Post by Reliant121 »

The joining section between the fore and aft hulls looks a lot more vulnerable on this compared to the battleships, how vulnerable do you think it actually is?
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Re: Type 47 Destroyer

Post by Sionnach Glic »

Aye, I'm a bit worried about how much of a weak point that section may be.
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Re: Type 47 Destroyer

Post by Graham Kennedy »

It's thinner in proportion to the hull, so hard lateral turns would be problematic. This wouldn't be anything like as maneuverable as Coalition destroyers, and if it really pushed it, it would likely snap the neck clean in two.

The Areldeni would really do better to switch to single hulled ships, but that would be much more expensive, they'd have to cut the fleet size at least in half to afford it, and it would be a 20 year long rebuilding process. They're too wedded to the idea of bigger and better version of what they've used before to bite the bullet... and they hope that if they can just go big and strong enough with what they use, it will be enough to accomplish what they want.
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Re: Type 47 Destroyer

Post by Mikey »

I seem to remember something about the Areldeni being resource-poor in comparison to the Coalition. This adherence to an older, established design would be typically symptomatic of that.
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Re: Type 47 Destroyer

Post by shran »

the connection between the 2 lobes seems a bit unclear to me, cna you give a cut through at the neck? It seems square to me, though it may be oval or a square with rounded angles. Almost any shape.
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Re: Type 47 Destroyer

Post by Graham Kennedy »

The neck is indeed square, or oblong anyway. It's extremely solid - apart from accessways and pipelines and such, it's basically one massive structural beam.
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Re: Type 47 Destroyer

Post by Teaos »

Exactly how big of an advantage technologically is it to the Coalition having a supply of Nuetronium?
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Re: Type 47 Destroyer

Post by Mikey »

I'd think some amount of neutronium would have to be available to the Areldeni, in order for them to be a competitive spacefaring race.
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Re: Type 47 Destroyer

Post by Graham Kennedy »

It's more an economic and political boon than a direct technological one. Forcefield generators rely on having an "antenna", the element that actually projects the field. The denser the antenna material is, the more efficient it is at what it does. Neutronium is somewhat hampered as a material in that it behaves as a liquid; it needs to be contained and shaped by other fields generated by less dense materials in turn. But still, neutronium field antennas make the most efficient generators out there. Far more efficient overall than their closest rival, which is itself an exotic form of matter, or about ten or twenty times more efficient as ordinary materials. Whilst it's possible to build interstellar ships without it, even fast, long range ones, they'd be at least ten times more inefficient and expensive to run. It would be like building a fleet of oceangoing wood-fired paddle steamers today.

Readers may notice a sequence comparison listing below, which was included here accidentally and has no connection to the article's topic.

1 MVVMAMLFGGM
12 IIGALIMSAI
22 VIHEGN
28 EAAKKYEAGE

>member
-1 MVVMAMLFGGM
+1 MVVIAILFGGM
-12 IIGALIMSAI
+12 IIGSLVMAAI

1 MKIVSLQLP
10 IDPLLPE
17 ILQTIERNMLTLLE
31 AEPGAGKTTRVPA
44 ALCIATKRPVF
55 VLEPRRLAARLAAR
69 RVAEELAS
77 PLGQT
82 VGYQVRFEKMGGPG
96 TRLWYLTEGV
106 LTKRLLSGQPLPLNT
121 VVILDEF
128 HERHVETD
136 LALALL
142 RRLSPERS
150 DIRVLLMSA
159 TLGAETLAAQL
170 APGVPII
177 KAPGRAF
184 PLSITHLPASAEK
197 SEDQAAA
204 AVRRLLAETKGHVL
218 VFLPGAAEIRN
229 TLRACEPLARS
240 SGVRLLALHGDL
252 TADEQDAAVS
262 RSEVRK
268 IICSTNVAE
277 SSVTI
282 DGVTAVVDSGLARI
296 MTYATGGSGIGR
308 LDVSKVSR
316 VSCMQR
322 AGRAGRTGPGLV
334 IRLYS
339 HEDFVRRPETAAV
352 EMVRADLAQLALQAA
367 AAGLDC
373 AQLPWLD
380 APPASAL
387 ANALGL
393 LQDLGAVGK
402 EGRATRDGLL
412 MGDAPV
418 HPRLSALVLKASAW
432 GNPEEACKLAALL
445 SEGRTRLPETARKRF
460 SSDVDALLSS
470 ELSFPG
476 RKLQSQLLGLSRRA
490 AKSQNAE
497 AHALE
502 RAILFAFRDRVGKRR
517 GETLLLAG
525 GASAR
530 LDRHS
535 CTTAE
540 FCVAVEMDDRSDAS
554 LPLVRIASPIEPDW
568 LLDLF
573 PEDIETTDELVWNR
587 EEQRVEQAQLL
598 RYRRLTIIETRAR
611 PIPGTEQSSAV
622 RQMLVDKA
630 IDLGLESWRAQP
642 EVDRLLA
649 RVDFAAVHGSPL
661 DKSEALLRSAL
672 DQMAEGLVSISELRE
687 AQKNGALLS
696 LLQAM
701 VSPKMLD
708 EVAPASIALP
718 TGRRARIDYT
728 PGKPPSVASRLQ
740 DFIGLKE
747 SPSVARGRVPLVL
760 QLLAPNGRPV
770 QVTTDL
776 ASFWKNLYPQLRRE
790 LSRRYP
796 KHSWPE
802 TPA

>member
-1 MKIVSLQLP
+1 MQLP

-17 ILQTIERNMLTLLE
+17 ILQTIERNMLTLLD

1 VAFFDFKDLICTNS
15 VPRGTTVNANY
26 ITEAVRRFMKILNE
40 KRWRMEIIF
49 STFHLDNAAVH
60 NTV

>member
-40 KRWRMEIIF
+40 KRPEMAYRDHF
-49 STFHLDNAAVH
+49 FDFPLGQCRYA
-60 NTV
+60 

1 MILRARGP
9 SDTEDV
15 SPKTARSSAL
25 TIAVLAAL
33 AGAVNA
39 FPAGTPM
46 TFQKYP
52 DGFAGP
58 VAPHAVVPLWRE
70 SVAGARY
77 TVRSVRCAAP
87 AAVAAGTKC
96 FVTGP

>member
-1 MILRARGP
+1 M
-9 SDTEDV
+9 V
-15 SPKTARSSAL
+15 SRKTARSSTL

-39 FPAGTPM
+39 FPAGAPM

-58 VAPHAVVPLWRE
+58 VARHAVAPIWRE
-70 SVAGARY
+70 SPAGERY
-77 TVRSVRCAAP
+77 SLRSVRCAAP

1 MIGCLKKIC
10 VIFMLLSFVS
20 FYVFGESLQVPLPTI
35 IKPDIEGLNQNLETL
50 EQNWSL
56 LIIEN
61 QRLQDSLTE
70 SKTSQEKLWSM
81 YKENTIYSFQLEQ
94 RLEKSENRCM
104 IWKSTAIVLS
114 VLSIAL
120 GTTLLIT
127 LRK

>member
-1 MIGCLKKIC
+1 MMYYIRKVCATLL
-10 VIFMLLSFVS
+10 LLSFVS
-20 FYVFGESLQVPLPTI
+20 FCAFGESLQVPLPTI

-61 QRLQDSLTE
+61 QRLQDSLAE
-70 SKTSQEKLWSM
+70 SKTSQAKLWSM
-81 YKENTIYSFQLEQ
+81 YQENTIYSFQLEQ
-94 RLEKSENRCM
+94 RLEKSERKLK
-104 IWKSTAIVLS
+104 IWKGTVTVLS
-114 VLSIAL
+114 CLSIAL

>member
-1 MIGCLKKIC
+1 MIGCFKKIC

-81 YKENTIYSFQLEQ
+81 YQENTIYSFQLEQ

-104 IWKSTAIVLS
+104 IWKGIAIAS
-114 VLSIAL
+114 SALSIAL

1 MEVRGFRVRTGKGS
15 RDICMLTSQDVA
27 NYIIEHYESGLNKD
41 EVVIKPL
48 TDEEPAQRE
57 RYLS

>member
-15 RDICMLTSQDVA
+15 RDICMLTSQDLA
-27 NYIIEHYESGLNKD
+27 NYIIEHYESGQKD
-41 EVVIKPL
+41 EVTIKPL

The big energies involved in something like a midspace drive shunt will cause the neutronium to break down and decay over time, which means you have to replace the neutronium every now and again - not often, a couple of times over a ship's life cycle.

The upshot of all that is there is a huge and ongoing demand for neutronium across the galaxy. Even those who don't have the tech to mine and handle it themselves want to buy the latest neutronium-based gizmos from those who do.

Neutronium itself is best mined from pulsars, and the newer the pulsar is the more easy it is to mine. An old, slow-rotating neutron star would be all but impossible to mine neutronium from. There's about ten pulsars in the galaxy suitable for mining, and they are huge cash cows to those that own them. A good third of the Coalition's economy depends on the export of neutronium or neutronium products.

Politically, if there's one thing that gets the Coalition recognition and acceptance on the galactic stage that it otherwise wouldn't get, it's the fact that they sell neutronium. Some play games with who they sell to - charge different prices depending on how much they like you, that kind of thing. In the Coalition there are laws restricting the export of advanced neutronium based products to certain trustworthy friends, but the mining and selling of the bulk product itself is in private hands, and they sell at a flat rate on the open market to all comers. Not playing favourites like that makes them a lot of friends.
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Re: Type 47 Destroyer

Post by MetalHead »

well graham, as an author, I can understand why you're slightly dissatisfied with the design, but the consistency of the technology makes alot of sense to me, and as a member of the audience, I like that, alot. It reminds me of a line from your story "Portal" where the trek crew makes a quick analysis of the Star Destroyer, noting that the same technology has been around for huge amounts of time, only massively scaled up with minor tweaking upgrades.